Privatizing Nature, by William T. Hathaway

Tree 15

Image by Brett Davis via Flickr

by William T. Hathaway
Writer, Dandelion Salad
March 3, 2022

The financial wizards of Wall Street have devised a new way to profit from Mother Nature. They’ve created a class of stocks called Natural Asset Companies that will control the earth’s resources such as water, wildlife, forests, minerals, and farmland. The project was developed by the Intrinsic Exchange Group in partnership with the New York Stock Exchange, the Inter-American Development Bank, the Rockefeller Foundation, and the investment firm Aberdare Ventures.

According to the Intrinsic Exchange Group’ website, the purpose of these companies is the

“conversion of natural assets into financial capital. … These assets make life on Earth possible and enjoyable. … They include biological systems that provide clean air, water, foods, medicines, a stable climate, human health and societal potential. … The potential of this asset class is immense. Nature’s economy is larger than our current industrial economy and we can tap this store of wealth and productivity.”

They estimate the value of the “global ecosystem services market” at $125 trillion annually.

The Natural Asset Company will either own the land itself or will own the right to use and sell the resources of the land, including recreational access. For example, people could be charged for hiking and fishing on public land.

The USA will eventually be included, but cash-strapped countries in Latin America are being targeted first. The government of Costa Rica has already expressed interest. The Minister of Environment and Energy, Andrea Meza Murillo, stated the project “will deepen the economic analysis of giving nature its economic value.” Although this will be a windfall for their elite, it will probably be a disaster for the indigenous people who draw their sustenance from the land.

The board of governors of the New York Stock Exchange saw such potential for profit that they took the unusual step of becoming a partner in the venture themselves. According to NYSE’s Michael Blaugrund,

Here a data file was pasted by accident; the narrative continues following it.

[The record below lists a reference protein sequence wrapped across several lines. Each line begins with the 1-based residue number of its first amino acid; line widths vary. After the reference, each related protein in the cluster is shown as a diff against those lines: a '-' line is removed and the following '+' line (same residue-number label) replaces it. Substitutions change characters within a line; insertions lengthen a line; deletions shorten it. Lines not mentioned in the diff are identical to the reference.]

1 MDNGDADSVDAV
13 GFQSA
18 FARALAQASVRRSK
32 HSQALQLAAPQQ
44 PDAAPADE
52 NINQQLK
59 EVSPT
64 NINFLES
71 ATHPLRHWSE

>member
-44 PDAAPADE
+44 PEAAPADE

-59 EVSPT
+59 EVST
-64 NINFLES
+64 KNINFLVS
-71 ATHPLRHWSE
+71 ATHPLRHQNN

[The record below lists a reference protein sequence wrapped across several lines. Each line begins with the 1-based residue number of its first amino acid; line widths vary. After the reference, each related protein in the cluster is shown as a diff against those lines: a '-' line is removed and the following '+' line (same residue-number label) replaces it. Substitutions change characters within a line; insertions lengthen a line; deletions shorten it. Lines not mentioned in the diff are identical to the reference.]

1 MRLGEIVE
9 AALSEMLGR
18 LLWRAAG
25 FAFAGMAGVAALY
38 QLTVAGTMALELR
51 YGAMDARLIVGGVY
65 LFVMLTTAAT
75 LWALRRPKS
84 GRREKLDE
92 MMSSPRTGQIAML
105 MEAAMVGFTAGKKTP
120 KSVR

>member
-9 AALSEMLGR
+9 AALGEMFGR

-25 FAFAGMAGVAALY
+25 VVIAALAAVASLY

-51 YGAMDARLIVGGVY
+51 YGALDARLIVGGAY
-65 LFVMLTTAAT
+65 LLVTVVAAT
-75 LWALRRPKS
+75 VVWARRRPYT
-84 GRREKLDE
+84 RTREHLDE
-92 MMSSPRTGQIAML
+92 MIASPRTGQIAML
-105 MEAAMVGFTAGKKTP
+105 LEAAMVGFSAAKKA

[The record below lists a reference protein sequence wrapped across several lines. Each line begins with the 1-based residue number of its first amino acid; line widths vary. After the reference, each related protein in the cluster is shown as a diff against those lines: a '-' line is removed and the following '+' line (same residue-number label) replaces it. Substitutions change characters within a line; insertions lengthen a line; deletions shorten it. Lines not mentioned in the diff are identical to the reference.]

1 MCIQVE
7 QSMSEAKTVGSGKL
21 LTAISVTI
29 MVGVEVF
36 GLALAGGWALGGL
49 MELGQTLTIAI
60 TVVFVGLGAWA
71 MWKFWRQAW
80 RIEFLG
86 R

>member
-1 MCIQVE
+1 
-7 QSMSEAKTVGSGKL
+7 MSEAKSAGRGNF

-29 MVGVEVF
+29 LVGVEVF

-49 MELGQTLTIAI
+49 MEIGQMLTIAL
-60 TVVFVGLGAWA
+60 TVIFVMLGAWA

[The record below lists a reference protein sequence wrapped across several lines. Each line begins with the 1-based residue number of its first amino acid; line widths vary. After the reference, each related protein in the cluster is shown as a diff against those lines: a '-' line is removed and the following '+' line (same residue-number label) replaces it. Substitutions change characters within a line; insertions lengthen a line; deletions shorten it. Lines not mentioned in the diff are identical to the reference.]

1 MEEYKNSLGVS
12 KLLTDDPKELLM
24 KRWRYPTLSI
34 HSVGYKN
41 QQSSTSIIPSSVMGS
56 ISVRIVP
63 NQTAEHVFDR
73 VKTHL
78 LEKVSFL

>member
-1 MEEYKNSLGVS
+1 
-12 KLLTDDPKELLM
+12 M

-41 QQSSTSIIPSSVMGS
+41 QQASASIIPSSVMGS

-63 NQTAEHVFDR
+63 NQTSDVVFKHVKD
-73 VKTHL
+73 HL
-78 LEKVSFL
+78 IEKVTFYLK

“Our hope is that owning a Natural Asset Company is going to be a way that an increasingly broad range of investors have the ability to invest in something that’s intrinsically valuable, but, up to this point, was really excluded from the financial markets.”

Natural Asset Companies are a new way to turn public resources into private profits. They are another step towards what George W. Bush proudly touted as the “Ownership Society” in which everything becomes property. The juggernaut of capitalism is lurching closer to its endstation, where all life is commodified, reduced to money. Nature, including human beings, is being shrunken down to coins — the Bezosification, Gatesification, Muskification of the universe.

It’s time to overthrow this parasitical system that is grabbing up more and more of the world. Here’s an action plan to build something better:

William T. Hathaway was a Fulbright professor of American studies at universities in Germany, where he currently lives. He is the author of Radical Peace: People Refusing War, which tells the experiences of war resisters, deserters, and peace activists from the USA, Iraq, and Afghanistan and of Lila, the Revolutionary, a fable for adults about an eight-year-old girl who sparks a world revolution for social justice.

From the archives:

How Nonviolent Action Is Protecting the Earth, by Rivera Sun

How a Battle for a Piece of Forest in Nova Scotia Echoes the Global War for Our Biosphere, by Kenn Orphan

The Council of All Beings, by Rivera Sun

Earth Burns and the Capitalist World Talks, by Pete Dolack

Humans, Nature and the Illusion of Separateness, by Kenn Orphan

Chris Hedges and Joe Sacco: The Plight of the Dene People

Financialization of Copper Mining in Chile, by Yanis Iqbal

The Ravages of Lithium Extraction in Chile, by Yanis Iqbal

Wolf Country by William T. Hathaway

13 thoughts on “Privatizing Nature, by William T. Hathaway

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  13. How the hell can you put a price on a forest, a river, a lake or an ocean?
    These excuses for human beings should be made to live in concrete compartments for six months.
    If that doesn’t wake them, Mars should do the trick.

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